Your child wakes up suddenly in the middle of the night. They’re screaming, thrashing, and making incoherent noises. But no matter what you do, you can’t console them. Night terrors, also known as sleep terrors, are different from a typical nightmare. They have a far more dramatic presentation.
Fortunately, night terrors are typically not a cause for alarm, or a sign of a larger medical problem. Your child is actually still asleep during night terrors and won’t remember them in the morning. Of course, night terrors can be upsetting for parents. They have to watch their child go through this seemingly horrific experience, whether they’re awake or not.
If you don’t know how to stop them, your kid’s night terrors can be a nightmare for you, too. Read on to learn more about night terrors and for tips on how to reduce them.
Why do night terrors happen?
Night terrors are normal, but relatively rare. Just 6.5 percent of children experience them. Night terrors are considered a type of sleep disorder. They’re thought to be triggered by overstimulation of the central nervous system during sleep.
They are more commonly seen in children with a family history of night terrors or sleepwalking. In other words, researchers believe that a predisposition for night terrors is genetic.
Night terrors may be triggered by the following:
- being overtired or fatigued
- certain medications
- full bladder
- anxiety or stress
- sudden noise (like a telephone ringing or a train passing)
- sleeping in an unfamiliar environment
They usually occur between ages 4 and 12, but they can occur in children as young as 18 months. Typically, children grow out of night terrors as the nervous system matures.
What do night terrors look like?
Night terrors cause infants and children to appear to wake up during the night suddenly. They might sit upright in bed with a frightening scream, extreme panic, and heavy breathing.
Children may talk in their sleep, or even jump out of bed and run around. They might thrash their arms and kick their legs. Their eyes may even be open, but they’re not fully awake.
Night terrors may last up to 15 minutes, but usually last just a few minutes. After a night terror, a child will usually calm down and go back to sleep. In the morning, oddly enough, they won’t remember the experience at all.
Night terrors vs. nightmares: What’s the difference?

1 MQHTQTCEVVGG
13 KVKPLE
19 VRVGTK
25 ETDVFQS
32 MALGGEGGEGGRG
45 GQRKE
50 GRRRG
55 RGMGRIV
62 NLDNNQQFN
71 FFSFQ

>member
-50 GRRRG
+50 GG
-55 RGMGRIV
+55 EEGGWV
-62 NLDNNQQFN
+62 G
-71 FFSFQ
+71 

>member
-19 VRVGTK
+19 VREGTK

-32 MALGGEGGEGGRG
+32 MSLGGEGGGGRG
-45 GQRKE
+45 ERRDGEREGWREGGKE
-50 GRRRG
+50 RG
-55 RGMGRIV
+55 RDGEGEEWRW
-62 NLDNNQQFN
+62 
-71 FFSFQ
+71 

Night terrors aren’t the same as nightmares. The two actually happen at completely different points in the sleep cycle.
Sleep occurs in several stages. Each stage is associated with different brain activity. Dreams, including nightmares, occur during the rapid eye movement (REM) stage. This is a lighter sleep stage where a person can be easily awakened.
Night terrors, on the other hand, occur during deep sleep (stage 4) or during the transition between deep sleep and REM sleep. This is usually around two to three hours after falling asleep.
Kids often remember their nightmares. But they won’t have any memories of a night terror the next day because there aren’t any mental images to recall.
What should parents do during night terrors?
Night terrors can be incredibly scary for parents. But rest assured, your child is safe. The best thing to do for your child is to wait until the night terror passes and your child goes back to sleep. Night terrors may last up to 15 minutes.
In general, here are some best practices for night terrors:
- don’t attempt to wake up your child; they might not recognize you and could become more distressed and confused and it might take longer to settle back to sleep
- keep yourself calm
- make sure your child doesn’t get hurt by the thrashing around; move hard and sharp items out of the way
After the episode has ended, it's OK to wake up your child. If you think the night terror was triggered by a full bladder, encourage them to use the toilet before going back to sleep.
Tips for preventing night terrors
Night terrors can be very upsetting for a parent or caretaker. They might feel helpless and panicked because there’s nothing they can do to help their child.
There's no treatment for night terrors, but you can help prevent them.
Try the following ideas.
1. Create a relaxing bedtime routine
Stick to a bedtime routine that's easy and relaxing, like taking a bath and reading a bedtime story. Avoid music, television, or anything arousing right before bed.
2. Let your child rest
Make sure your child is getting enough rest. Don’t let your child stay up too late and get overtired.
If you live where there is a lot of traffic noise, you might want to invest in a white noise machine.
3. Keep your child comfortable
Don’t let your child get overheated at night. Make sure they are dressed appropriately for the temperature. Also make sure your child uses the toilet before bedtime and avoid giving them a drink just before bed.
4. Disrupt their sleep pattern
If the night terrors occur frequently at a specific time every night, wake your child 15 minutes before the expected time every night for a week. This can disrupt their sleep pattern to break the cycle of night terrors.
It’s normal for your kid to experience a night terror on occasion. Most children eventually grow out of them. If they’re occurring several times a night or happen most nights, talk to your pediatrician. Overtiredness and/or stress can trigger night terrors in children.
Your pediatrician might want to check if something else is interrupting your child’s sleep and causing the night terrors. Large tonsils or sleep apnea, for example, could lead to breathing problems that interrupt your child’s sleep patterns. Your doctor can answer your questions and refer you to a sleep specialist, if needed. Since certain medications may trigger night terrors, talk to your doctor about any medications your child takes.
Note: There isn’t any connection between night terrors and mental disorders in children. There is little cause for concern and your child isn’t in any danger.